Distribution of Tourneur lands in NYC

Updated: Jan 26, 2019


Jacqueline Parisis, widow of Daniel Tourneur, wrote her first will on August 31, 1682, when she was "sick and weak of body, and lying in bed". The witnesses were Resolved Waldron and Joost van Oblinus. Jacqueline was 62 years old and her husband, Daniel, had died nine years earlier, in 1673.


Her lands, house, house lots, cattle, ready money, and credits were to be shared equally by her children, Daniel Jr., Madeleine, Esther, Jacques (Jaco), and Thomas. Furthermore, she stated, that since Jan Dyckman, had already received the land on Montagne's Flat, and an erf and garden in the village, upon his marriage to Madeleine (or Magdalene), her son Daniel would receive the land on Hoorn's Hook "which he has procured in his own name, with a lot on Montagne's Flat, and also the carpenter's tools". Daniel and Jacques were each to have "a weaver's loom and its fixtures", and they were instructed to give their younger brother, Thomas, a good trade as wheelwright or weaver. She left her clothing to her daughters to divide equally.


By the grace of God, Jacqueline recovered from her illness, and would live another eighteen years after. Later that winter, her eldest son Daniel was married to Ann Woodhull, "of Seattalcot, spinster", and the following summer, her other son, Jacques, married into the Kortright family and went to live on the farm in Montagne's Flat on land he had leased to Thomas Holland for four years, from 1679 to 1683.


On September 7, 1690, another will and a contract with the children was drawn up. Daniel (Junior) took the lands on Montagne's Flat, giving his brother, Jacques, his three lots, meadow and creek. Jacques and Thomas took the house lots and orchard and five lots in the village and the lot behind the orchard, and "four lots of land on Van Keulen's Hook with the meadows to the same belonging, at Stony Point, and Spuyten Duyvel, in the Round Meadow".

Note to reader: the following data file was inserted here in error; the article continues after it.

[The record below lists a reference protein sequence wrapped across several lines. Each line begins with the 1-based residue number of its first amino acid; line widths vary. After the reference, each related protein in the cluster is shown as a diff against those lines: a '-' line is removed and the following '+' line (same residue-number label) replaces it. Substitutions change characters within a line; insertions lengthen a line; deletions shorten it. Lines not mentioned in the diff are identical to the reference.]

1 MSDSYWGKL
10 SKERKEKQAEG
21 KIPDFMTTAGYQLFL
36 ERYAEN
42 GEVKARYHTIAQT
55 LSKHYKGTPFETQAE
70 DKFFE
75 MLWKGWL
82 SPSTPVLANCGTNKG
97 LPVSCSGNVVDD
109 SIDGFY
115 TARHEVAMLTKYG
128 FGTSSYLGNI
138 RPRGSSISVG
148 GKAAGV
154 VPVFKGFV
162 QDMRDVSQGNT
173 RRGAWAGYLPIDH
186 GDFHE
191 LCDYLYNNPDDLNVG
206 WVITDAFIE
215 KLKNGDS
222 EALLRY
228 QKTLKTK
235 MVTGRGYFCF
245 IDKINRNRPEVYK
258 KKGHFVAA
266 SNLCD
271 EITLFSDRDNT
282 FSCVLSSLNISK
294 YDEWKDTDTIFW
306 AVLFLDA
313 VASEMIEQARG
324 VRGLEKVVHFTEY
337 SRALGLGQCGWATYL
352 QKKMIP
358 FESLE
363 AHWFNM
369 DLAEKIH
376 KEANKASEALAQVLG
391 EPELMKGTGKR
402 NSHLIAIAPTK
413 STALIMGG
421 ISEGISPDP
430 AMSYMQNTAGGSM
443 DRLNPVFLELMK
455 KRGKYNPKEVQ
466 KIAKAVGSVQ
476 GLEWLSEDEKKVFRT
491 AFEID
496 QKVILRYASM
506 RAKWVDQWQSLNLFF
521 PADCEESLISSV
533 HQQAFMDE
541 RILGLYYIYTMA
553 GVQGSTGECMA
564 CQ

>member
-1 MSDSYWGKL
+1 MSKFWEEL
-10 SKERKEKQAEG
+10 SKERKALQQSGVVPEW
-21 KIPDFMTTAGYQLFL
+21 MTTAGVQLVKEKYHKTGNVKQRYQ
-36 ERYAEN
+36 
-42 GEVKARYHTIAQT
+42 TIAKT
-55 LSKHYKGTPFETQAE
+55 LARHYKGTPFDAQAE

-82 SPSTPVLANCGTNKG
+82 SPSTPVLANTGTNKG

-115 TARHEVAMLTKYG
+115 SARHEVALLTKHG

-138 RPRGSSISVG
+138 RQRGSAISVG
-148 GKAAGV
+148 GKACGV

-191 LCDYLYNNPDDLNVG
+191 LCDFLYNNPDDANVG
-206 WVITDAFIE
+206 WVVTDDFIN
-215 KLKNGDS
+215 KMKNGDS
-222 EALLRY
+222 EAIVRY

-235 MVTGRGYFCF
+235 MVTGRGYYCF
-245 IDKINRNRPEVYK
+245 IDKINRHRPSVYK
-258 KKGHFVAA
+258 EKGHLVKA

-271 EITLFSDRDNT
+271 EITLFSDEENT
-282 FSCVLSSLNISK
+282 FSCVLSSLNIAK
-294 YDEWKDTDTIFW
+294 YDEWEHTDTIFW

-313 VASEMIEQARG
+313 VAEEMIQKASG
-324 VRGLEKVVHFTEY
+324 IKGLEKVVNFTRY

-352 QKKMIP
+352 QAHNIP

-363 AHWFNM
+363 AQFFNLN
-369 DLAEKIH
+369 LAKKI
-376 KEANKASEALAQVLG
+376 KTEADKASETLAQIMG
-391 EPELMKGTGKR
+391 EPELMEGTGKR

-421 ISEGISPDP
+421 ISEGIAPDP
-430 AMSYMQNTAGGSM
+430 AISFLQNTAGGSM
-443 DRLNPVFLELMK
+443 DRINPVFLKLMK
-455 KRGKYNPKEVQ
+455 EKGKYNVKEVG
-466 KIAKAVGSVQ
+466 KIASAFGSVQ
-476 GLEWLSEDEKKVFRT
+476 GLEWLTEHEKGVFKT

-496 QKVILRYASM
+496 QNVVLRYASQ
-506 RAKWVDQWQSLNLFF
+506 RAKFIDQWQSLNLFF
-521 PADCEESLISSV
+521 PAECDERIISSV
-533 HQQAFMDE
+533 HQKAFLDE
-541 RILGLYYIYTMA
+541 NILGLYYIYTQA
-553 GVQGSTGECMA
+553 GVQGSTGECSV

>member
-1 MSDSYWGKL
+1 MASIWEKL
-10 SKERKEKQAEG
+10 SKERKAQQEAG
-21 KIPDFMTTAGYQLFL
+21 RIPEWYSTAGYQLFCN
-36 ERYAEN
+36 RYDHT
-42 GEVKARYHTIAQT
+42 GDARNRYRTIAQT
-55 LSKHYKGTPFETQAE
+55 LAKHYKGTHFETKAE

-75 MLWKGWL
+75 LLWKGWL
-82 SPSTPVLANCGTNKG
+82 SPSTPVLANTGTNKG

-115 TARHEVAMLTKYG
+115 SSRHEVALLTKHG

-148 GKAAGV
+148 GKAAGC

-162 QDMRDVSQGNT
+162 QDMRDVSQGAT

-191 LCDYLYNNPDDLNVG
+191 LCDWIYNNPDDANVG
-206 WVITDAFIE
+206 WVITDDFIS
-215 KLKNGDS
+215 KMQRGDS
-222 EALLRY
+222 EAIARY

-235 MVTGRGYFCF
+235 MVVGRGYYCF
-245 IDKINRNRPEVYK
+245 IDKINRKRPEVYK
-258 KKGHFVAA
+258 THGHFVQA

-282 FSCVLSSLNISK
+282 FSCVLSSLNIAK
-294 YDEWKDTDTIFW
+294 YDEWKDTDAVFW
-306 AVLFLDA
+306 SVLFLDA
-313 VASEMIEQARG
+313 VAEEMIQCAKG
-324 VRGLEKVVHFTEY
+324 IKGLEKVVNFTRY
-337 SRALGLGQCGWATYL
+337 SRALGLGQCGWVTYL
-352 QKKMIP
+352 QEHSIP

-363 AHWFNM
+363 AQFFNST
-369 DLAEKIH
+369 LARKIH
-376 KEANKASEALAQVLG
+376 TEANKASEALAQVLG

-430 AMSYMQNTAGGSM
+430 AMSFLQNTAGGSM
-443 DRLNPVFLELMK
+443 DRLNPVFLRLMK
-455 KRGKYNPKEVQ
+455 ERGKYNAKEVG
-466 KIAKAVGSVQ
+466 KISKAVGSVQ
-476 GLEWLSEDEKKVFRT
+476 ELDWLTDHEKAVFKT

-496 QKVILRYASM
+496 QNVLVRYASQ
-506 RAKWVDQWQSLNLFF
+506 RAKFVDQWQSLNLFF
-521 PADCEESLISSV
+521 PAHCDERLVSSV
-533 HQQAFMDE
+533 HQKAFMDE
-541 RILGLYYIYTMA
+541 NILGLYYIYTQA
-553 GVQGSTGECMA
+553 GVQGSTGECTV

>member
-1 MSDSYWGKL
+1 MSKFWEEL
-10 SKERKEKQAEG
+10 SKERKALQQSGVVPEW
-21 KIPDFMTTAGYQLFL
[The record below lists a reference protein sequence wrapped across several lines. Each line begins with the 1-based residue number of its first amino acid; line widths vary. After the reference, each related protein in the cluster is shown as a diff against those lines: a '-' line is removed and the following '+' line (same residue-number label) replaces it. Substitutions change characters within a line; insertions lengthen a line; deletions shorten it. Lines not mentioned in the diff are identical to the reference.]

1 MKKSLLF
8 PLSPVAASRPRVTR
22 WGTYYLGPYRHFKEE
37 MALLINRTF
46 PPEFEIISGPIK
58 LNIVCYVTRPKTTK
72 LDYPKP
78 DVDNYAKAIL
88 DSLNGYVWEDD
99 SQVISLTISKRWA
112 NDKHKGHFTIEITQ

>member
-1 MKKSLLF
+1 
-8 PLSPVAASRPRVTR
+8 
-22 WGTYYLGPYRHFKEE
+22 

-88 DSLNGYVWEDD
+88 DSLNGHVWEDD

Jacques and Thomas were to pay their sister, Esther (or Hester) De Voe (Deveux/De Vaux) "400 gl." and the children of their sister, Madeleine, 1,000 gl. They were all to pay to support their mother 40 gl. per year.


Daniel (Junior) died just a few days after the agreement, but it did not affect the arrangement. More information about the distribution of Tourneur's land in New York City can be found in the book, Revised History of Harlem (City of New York): Its Origin and Early Annals, by James Riker, Henry P. Toler, and Sterling Potter, 1904, which is the source of these facts. (Click here to read it on Archive.org).


Pages 379-380 are shown here:



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